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E Ink Color Portfolio for Smart Retail, Education and Consumers
| January 13, 2020
We drive shareholder value by helping the IR function tell a more visually compelling equity story, resulting in increased profile and credibility with the investment community, ultimately contributing to fair valuation premiums.
Article | March 17, 2020
In case you have been living under a rock, major US retail stores have announced they are closing or limiting their store hours to prevent the spread of the Coronavirus here in the United States. Besides almost every state closing restaurants, bars, gym’s, and theaters, you also have big companies trying to protect citizens from the Coronavirus crisis and protect public health. Walmart has taken steps to reduce hours after several major retailers have chosen to fully close physical store operations after there have been several confirmed cases in the country and they continue to rise. Major retailers Glossier and Patagonia both announced a temporary closure, prompting popular stores such as Abercrombie & Fitch, Nike, and Urban Outfitters to follow their lead.
Primark is one of the latest retailers to announce the temporary closure of some of its stores, in a bid to help stop the spread of coronavirus. It has closed outlets in Italy, France, Spain, and Austria (where 30% of its revenue is generated), while its UK and Northern Ireland stores at the time of publication at least remain (perhaps controversially) open. Primark is certainly not the only one to take this kind of action. Global retailers including Glossier, Nike, Urban Outfitters, and Patagonia have all indefinitely shut their stores, purely to help prevent further outbreak. In the majority of cases, employees are being paid for lost shifts. At the same time, retailers have also updated working policies to help ease the strain on staff. Starbucks, for example, has announced that it is implementing ‘catastrophe pay’ to US employees, meaning that it will now pay staff for up to 14 days if they have been diagnosed or in close contact with someone who has coronavirus.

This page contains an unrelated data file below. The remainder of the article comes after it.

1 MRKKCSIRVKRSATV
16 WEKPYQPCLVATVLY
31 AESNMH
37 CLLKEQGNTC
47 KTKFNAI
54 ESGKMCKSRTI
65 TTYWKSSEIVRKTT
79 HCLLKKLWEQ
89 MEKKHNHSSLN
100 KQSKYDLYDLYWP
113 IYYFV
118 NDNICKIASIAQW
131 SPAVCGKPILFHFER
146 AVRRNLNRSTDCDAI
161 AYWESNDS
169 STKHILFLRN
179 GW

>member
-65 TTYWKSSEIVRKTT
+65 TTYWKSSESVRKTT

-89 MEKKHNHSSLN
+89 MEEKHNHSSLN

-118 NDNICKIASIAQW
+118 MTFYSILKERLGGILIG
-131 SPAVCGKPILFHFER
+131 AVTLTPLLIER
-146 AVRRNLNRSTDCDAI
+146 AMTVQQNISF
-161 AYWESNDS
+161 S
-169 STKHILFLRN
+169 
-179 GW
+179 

Software development is relatively new when compared to plumbing or electricity. We don’t have standard wire and pipe sizes or handbooks telling us how to “unclog” or “rewire” our testing problems, nor do we have licenses ensuring that we meet industry “code.”
There are 32 million kids under the age of 14 in the U.S. This week, and for who knows how much longer, they will be home from school due to the COVID-19 crisis. It may sound like a situation that will try the patience of any parent. But Bill Onderdonk, COO of high-end toy and game company KiwiCo, tells PYMNTS CEO Karen Webster that he thinks he has a solution. “If you want to spend quality time with your kids, they’re great projects for two or three people to do together,” he said. “So that’s sort of the other flip side of this crisis. On a broader scale, parents are concerned about how much time kids are spending in front of screens, whether that’s video games, phones or social media. Our products are a great alternative, because they are engaging and fun for kids.”
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